It's Not That Weird Once I Explain It
I am, along with preparing for the funeral, getting ready for an intensive week in L.A. I have some gigs coming up this summer with a singer that I admire and respect. This is how I prepare for something like that. I practice my fucking ass off. For this set of shows I am playing (no order of importance here just as I think of them) harp (I'm bringing two, brass strings and nylon), guitar (two electrics so I have one for slide work, two standard acoustics, one National Steel Body for slide, 5 string banjo, and a mandolin just in case). I have to be ready to kick ass on every single one of them. Most folks don't understand the big differences in the instruments. Other than the physical way the sound is produced there is little similarity in the guitar and the banjo. Harp? Well, that's truly its ownself. I'm not as good a harper as I could be because of the demands of the other instruments. I have also seen my versalitiy translate into readily available work. Most of the people I work for would rather see me schlepping through the airport with two carts of instruments and my luggage than have to keep track of another musician. It also gives a lot of flexibility to the performance.
I have hours of tape from live shows that I'm listening too almost every waking hour. I'm listening not only for how the song works and what the singer likes to do, I'm listening for what works in performance and what doesn't. I play along with the tapes/videos so and figure out what I need to do. I'm not only looking for what will sound good with this guy, I'm looking for weaknesses. Does he oversing here, does he suddenly speed up, will he need some help finishing this phrase, where can I fit in? Lots of things happen onstage. It can go straight into the shitter in less than a heartbeat. There are also, small, little touches that can turn something good into something great, turn something great into something magical. It's about being aware of the performance as a whole, living entity. If I see another player who can run scales while he's on the speakerphone, or watch a game while he's practicing, I know I've found a kindred spirit. I know that this is somebody that will not withdraw into their own little world when we're up there together. This is somebody that will pay attention to all of it. These are the kind of players I look forward to going onstage with.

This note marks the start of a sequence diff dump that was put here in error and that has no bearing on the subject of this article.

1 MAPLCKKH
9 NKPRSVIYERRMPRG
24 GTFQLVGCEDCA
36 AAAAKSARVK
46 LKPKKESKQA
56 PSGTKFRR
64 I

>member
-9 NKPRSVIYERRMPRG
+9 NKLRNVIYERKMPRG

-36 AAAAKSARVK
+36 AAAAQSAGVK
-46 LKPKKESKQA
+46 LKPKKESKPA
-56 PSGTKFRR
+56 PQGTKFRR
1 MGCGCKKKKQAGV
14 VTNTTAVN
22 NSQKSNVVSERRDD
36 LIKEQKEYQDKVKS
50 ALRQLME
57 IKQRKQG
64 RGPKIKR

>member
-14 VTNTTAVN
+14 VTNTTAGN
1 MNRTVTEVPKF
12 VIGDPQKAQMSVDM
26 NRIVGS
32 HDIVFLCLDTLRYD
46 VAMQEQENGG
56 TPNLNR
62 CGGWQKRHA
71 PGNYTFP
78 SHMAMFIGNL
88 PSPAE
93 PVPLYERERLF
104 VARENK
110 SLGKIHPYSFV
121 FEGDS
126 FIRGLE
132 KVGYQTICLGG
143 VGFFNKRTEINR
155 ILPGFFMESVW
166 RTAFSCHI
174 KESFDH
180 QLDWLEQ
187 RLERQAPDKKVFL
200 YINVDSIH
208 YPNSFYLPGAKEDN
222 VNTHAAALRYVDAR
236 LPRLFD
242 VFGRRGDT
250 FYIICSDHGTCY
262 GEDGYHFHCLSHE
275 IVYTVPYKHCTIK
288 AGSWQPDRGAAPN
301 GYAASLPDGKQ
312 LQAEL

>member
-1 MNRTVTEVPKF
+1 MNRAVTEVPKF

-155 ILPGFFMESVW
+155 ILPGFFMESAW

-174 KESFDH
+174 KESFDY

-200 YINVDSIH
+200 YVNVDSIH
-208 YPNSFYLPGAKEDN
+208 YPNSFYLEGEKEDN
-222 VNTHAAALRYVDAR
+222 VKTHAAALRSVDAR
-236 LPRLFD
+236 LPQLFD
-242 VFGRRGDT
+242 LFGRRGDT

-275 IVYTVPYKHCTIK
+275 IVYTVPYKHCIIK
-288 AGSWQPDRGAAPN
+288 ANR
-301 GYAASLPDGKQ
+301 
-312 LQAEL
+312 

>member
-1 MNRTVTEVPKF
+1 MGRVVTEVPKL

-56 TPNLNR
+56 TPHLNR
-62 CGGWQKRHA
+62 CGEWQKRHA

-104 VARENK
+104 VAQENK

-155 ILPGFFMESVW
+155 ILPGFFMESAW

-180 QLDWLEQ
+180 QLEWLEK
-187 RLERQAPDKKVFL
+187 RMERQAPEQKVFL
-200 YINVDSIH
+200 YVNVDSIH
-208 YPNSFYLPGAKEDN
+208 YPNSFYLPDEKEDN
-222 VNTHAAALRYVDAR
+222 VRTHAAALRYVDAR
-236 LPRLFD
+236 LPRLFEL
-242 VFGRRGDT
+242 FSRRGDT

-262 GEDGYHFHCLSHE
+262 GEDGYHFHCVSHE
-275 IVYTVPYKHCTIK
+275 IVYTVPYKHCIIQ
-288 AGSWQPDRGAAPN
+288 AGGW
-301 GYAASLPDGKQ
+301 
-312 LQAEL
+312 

Next week we are going to be doing two hour sessions (I hate, absolutely loathe rehearsals so we are calling this week a tune-up session, a beach party, it's a cognitive dissonance thing, transparent but it works) twice a day. Morning and late afternoon. In between times, I have about the same amount of practicing to do. I figure it this way; hard practice makes easy shows..
If my posting next week is a little light, you can hopefully understand why now...
I'll try and do little updates when I am in a hot spot for wireless.